Social Media and the NHS ‘Go Ugly, Early’

Social media and the NHS

Social media and the NHS, where do you start? Most NHS trusts now operate some social media presence. In many cases, this is through a multitude of different platforms run by in-house communication teams. By creating a ‘digital footprint’ for themselves, it allows Trusts to communicate with patients and staff alike efficiently. It also helps build a relationship of trust with them.

With this form of ‘open communication’ comes many advantages and with it, disadvantages.

Social media and the NHS

The advantages of using social media in the NHS:

  • You can efficiently present information about your services, objectives and initiatives in real time
  • Social media channels are an excellent way for people to share their positive feedback about your organisation. Others may also benefit from this information
  • It is possible to receive valuable suggestions and constructive criticism through social media channels. This can lead to service improvements and in turn, reduce complaints
  • People on social media are looking for videos or some other mean, that lets them see and hear about your success stories. How they managed to save a person’s life or how they improved the health of their patients for example
  • In addition to videos, one can also share pictures on social media channels such as before and after treatment photos of patients.

The benefits are many, but there is always a downside to everything primarily if not managed appropriately. The same goes for using social media in the NHS. When you present a platform or forum for people to come together and discuss anything, you hand over your reputation. Apart from deleting a comment the moment it appears on your social media page, you can do absolutely nothing about the negative feedback or remarks that can damage your reputation. So, you have to use this platform very carefully.

Let’s have a look at the disadvantages of using social media in healthcare, particularly for promoting your services.

The disadvantages of using social media in the NHS:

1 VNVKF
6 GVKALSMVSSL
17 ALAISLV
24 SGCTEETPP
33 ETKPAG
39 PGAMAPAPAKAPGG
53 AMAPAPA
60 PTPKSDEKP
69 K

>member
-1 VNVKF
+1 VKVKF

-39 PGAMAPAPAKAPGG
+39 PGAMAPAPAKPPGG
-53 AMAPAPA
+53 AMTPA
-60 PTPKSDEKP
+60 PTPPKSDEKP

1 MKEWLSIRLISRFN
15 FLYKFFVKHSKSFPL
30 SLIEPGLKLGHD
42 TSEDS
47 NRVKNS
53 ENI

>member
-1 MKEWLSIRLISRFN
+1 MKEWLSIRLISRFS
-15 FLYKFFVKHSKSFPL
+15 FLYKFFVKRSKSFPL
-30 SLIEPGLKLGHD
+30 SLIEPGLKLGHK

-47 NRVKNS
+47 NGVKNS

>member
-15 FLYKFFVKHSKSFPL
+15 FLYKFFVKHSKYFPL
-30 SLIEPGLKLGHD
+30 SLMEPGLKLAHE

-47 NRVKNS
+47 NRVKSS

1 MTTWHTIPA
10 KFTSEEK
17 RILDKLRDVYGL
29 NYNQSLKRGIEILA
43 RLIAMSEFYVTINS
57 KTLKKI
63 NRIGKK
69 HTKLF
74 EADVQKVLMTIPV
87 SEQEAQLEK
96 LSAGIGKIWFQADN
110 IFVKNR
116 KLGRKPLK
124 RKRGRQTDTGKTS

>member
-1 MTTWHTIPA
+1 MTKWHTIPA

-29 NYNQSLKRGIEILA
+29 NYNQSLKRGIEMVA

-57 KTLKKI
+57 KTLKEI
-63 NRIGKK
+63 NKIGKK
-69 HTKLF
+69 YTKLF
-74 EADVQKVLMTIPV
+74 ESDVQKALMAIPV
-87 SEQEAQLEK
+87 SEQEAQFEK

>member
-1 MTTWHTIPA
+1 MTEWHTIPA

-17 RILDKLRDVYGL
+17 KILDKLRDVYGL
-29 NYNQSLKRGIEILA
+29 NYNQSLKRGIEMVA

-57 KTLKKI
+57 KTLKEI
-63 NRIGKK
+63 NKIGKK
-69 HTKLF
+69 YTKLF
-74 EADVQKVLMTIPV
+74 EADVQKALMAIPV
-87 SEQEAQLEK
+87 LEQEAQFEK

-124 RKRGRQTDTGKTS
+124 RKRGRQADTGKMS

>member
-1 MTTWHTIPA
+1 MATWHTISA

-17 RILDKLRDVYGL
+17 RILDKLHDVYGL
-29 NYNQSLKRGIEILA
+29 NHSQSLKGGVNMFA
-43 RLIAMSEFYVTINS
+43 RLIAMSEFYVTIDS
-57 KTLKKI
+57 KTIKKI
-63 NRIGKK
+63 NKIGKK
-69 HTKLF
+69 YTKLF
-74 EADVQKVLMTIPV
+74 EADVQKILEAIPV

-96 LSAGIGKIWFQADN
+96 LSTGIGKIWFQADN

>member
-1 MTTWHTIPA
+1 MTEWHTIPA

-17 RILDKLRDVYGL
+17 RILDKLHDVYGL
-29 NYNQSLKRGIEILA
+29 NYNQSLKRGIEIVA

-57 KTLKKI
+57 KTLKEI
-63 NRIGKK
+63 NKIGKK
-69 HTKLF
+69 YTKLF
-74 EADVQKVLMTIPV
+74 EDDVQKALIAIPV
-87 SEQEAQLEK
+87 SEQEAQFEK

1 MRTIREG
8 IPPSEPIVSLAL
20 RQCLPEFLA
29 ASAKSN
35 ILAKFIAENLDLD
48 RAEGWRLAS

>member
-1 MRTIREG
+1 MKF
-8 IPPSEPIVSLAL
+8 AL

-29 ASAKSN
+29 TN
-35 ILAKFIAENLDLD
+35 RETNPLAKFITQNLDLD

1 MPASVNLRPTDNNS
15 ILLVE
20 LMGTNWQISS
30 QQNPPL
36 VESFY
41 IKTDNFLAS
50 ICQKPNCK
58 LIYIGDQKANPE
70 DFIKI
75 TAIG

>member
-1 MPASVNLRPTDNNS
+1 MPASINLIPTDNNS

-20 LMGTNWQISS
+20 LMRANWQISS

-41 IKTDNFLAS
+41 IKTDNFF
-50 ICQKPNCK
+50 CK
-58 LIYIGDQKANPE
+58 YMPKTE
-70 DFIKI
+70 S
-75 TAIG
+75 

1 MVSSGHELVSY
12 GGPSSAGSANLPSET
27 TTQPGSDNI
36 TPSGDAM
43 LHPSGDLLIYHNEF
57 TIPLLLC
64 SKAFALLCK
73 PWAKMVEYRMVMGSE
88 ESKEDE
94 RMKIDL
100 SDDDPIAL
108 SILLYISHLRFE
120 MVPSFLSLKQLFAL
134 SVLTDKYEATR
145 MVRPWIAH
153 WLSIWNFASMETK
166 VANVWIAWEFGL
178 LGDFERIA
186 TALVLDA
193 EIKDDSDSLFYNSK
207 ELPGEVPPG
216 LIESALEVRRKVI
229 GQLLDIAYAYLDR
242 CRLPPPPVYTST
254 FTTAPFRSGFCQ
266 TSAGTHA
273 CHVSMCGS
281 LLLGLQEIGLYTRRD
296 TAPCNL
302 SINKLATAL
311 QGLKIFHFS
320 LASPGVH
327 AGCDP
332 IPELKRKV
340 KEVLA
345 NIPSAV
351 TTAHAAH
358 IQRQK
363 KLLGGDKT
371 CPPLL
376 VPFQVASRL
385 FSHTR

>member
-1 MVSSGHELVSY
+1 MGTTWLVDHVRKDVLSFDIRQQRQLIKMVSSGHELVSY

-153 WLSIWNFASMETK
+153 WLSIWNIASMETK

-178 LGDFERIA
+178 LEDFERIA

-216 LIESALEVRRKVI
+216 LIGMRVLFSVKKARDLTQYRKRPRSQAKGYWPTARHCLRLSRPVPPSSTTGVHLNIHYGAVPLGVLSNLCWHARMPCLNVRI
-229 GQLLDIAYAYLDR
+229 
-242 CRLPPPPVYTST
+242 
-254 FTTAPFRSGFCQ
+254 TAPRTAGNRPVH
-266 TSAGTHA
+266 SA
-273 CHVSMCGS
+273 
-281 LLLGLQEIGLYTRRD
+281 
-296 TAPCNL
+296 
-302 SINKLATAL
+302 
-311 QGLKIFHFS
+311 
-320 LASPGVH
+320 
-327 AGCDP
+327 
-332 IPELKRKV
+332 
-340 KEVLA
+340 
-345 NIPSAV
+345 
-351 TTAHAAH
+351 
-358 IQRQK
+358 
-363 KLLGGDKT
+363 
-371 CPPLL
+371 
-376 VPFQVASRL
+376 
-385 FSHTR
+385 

• The biggest problem with using social media for promoting your Trust and it is services is not having control over what your patients say about you. Somebody may even start spreading false information about your organisation in an attempt to destroy your reputation. This is a risk you should evaluate before plunging into the field of social media
  • Another downside of using social media platforms to promote your healthcare services is that some patients may not like their private information or medical history to be shared with other people. This could be a significant hurdle in creating an impressive online content
  • As with any patient-related communication, you have to be constantly aware of your responsibilities towards patient confidentiality.

However, these disadvantages exist in almost every field, and calculated risks have to be taken when one has to make use of all forms of digital marketing for the promotion of their organisation. The steps below show how to mitigate these risks and create a safe online community.

How to use social media safely:

To avoid becoming a victim of the negative points or risks involved in digital marketing, it is advisable to keep a check on all the activities, comments, likes and discussions happening on all your channels. You are expected to reply to all comments and queries posted on your forum by your community. This is the first step in building a relationship with your patients based on trust and understanding.

Social Media and the NHS – Go Ugly, Early Technique

It is also advisable to use appropriate language when communicating with your patients online. As tempting as it may be, you must avoid using discriminating remarks, abusing someone merely because they said something negative about your business, and making fun of somebody even if it is unintentional.

The US Army digital marketing team have a straightforward tactic when addressing negative comments or rumours. ‘Go Ugly Early’ is the technique employed, whereby you acknowledge the comment or talk as soon as possible and promise to investigate it. Upon investigation, you then feedback your findings.

So, always think twice before posting on your page, to achieve the maximum benefit of this marketing opportunity.

Remember, you can’t control the conversation, you can only be a part of it. But you have 100% control over your message.

Do you work in social media and the NHS? I would love to hear your thoughts either in the comments or via Twitter.

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